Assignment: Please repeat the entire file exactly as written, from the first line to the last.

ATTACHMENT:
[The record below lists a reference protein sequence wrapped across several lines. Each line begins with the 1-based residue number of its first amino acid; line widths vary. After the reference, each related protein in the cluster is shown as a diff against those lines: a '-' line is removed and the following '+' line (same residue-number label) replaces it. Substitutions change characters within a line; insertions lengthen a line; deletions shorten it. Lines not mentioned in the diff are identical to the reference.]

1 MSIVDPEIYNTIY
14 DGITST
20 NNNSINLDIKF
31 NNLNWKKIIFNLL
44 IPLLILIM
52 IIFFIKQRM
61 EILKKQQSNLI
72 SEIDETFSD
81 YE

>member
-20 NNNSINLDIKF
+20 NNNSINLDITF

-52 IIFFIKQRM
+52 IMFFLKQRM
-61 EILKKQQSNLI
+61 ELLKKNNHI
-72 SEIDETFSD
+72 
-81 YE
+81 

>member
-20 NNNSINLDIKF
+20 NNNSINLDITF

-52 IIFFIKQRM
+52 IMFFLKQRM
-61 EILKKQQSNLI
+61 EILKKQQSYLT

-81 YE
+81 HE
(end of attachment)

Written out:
[The record below lists a reference protein sequence wrapped across several lines. Each line begins with the 1-based residue number of its first amino acid; line widths vary. After the reference, each related protein in the cluster is shown as a diff against those lines: a '-' line is removed and the following '+' line (same residue-number label) replaces it. Substitutions change characters within a line; insertions lengthen a line; deletions shorten it. Lines not mentioned in the diff are identical to the reference.]

1 MSIVDPEIYNTIY
14 DGITST
20 NNNSINLDIKF
31 NNLNWKKIIFNLL
44 IPLLILIM
52 IIFFIKQRM
61 EILKKQQSNLI
72 SEIDETFSD
81 YE

>member
-20 NNNSINLDIKF
+20 NNNSINLDITF

-52 IIFFIKQRM
+52 IMFFLKQRM
-61 EILKKQQSNLI
+61 ELLKKNNHI
-72 SEIDETFSD
+72 
-81 YE
+81 

>member
-20 NNNSINLDIKF
+20 NNNSINLDITF

-52 IIFFIKQRM
+52 IMFFLKQRM
-61 EILKKQQSNLI
+61 EILKKQQSYLT

-81 YE
+81 HE